top of page

NFL Player William Gholston Funds Cancer Research at Moffitt Cancer Center


Tampa Bay Buccaneers defensive end William Gholston, 29, donated $225,000 to the Moffitt Cancer Center to support research into cancer health disparities.



The donation, made during Black History Month, will help fund discoveries in breast, colon, and prostate cancers — all of which disproportionately affect Black men and women.


"When I was presented with the opportunity to donate and be a part of the betterment of cancer research for Black communities, I could not think of a better way to honor my family," Gholston said.


"My father and uncle both died battling cancer, and my mother has won her battle with cancer multiple times. This battle is hard. The fight is hard, and any amount of research or help is huge in my eyes. I hope this donation helps others who are fighting or may have to fight down the line. You can never get the time back, but with this effort we may be able to add more time for others. "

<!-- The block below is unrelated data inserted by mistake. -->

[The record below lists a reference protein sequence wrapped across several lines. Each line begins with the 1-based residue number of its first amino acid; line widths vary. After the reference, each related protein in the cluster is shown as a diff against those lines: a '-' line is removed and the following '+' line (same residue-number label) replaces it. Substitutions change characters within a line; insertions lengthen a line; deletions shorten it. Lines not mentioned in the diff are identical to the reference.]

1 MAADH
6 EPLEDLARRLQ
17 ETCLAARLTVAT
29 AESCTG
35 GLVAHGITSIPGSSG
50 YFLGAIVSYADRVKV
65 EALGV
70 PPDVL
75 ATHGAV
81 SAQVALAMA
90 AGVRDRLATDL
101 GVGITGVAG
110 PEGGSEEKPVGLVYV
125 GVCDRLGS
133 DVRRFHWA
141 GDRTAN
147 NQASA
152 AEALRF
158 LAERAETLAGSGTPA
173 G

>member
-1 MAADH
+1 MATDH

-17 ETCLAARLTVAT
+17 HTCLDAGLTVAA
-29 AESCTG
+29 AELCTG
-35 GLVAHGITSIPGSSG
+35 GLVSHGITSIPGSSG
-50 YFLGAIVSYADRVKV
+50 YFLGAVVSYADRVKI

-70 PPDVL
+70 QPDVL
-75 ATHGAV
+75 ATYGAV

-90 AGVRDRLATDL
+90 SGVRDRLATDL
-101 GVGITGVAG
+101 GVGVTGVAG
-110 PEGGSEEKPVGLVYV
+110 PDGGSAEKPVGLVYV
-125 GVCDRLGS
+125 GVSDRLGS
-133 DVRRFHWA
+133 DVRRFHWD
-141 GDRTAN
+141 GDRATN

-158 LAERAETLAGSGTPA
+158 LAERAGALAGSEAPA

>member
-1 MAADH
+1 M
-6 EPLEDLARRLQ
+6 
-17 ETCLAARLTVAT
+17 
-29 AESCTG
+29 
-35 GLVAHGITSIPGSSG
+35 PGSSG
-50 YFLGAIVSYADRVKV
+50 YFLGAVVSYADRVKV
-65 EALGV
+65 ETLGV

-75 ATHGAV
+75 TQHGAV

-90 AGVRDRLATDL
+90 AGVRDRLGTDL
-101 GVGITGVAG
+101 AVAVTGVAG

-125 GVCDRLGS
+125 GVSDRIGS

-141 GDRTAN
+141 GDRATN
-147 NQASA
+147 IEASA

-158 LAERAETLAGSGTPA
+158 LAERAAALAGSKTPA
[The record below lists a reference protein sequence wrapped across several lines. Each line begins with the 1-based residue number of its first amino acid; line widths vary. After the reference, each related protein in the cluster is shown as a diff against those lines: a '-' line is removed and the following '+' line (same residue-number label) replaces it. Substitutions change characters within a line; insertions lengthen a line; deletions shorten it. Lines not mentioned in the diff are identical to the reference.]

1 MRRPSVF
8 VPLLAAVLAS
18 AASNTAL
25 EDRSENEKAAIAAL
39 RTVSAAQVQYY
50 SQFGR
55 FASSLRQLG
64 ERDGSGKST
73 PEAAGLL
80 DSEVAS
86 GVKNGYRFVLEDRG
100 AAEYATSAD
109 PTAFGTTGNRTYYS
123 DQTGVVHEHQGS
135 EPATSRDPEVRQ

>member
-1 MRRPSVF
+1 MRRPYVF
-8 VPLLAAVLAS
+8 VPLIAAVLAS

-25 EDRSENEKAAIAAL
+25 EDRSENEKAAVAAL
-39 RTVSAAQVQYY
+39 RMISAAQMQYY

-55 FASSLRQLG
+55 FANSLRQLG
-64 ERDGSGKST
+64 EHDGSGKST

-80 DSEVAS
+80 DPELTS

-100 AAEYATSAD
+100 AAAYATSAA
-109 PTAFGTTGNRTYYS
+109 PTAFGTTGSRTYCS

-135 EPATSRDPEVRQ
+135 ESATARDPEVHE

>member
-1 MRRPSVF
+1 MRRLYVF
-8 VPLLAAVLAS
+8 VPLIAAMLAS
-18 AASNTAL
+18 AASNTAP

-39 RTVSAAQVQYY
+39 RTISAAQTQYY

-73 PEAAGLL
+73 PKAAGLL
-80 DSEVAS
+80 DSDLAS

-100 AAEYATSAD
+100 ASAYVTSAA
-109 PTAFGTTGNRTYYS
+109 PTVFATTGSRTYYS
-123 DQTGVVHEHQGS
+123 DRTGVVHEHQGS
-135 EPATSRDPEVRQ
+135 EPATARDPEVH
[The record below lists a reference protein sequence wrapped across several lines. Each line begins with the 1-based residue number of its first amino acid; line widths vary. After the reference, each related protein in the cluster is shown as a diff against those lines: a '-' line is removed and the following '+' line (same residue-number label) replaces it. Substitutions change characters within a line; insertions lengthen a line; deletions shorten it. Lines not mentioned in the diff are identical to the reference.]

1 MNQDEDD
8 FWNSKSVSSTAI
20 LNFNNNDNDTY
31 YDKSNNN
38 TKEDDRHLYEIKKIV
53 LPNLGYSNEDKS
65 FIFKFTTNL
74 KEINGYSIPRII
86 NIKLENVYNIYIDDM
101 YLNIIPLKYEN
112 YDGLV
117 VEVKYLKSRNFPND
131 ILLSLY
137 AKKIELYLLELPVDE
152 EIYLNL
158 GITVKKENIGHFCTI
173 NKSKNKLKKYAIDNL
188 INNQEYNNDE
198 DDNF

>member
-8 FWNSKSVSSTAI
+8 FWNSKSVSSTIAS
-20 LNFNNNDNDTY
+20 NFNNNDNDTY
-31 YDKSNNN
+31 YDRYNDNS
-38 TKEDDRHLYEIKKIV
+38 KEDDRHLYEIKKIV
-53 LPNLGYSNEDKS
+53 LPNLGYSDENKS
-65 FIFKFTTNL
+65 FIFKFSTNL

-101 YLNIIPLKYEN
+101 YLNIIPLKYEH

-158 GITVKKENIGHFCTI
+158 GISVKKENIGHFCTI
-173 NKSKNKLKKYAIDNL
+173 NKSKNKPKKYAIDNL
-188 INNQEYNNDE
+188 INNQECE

The donation, made during Black History Month, will help fund discoveries in breast, colon, and prostate cancers — all of which disproportionately affect Black men and women.


Gholston's gift will go to Moffitt's George Edgecomb Society, which seeks to eliminate cancer health disparities in communities of color.



The society honors the memory of H. Lee Moffitt's close friend, African American pioneer Judge George Edgecomb, who died of leukemia in 1976.


Gholston, who has played with Tampa Bay since being drafted to the NFL in 2012, lost his father to lung cancer and an uncle to prostate cancer. His mother, a breast cancer survivor, has volunteered at Moffitt for the last several years, participating in the center's Healthy KIDZ events.


"We thank William and his family for their continued support of Moffitt. This donation carries great thoughtfulness and intent, and will help fund critical research," said Dr. Patrick Hwu, CEO of Moffitt Cancer Center.


Gholston directed his donation specifically to help with research into breast cancer in honor of his mother, and colon and prostate cancers because of their outsized impact in Black communities.

Comments


QG - Ernie Hudson copy 4.jpg
bottom of page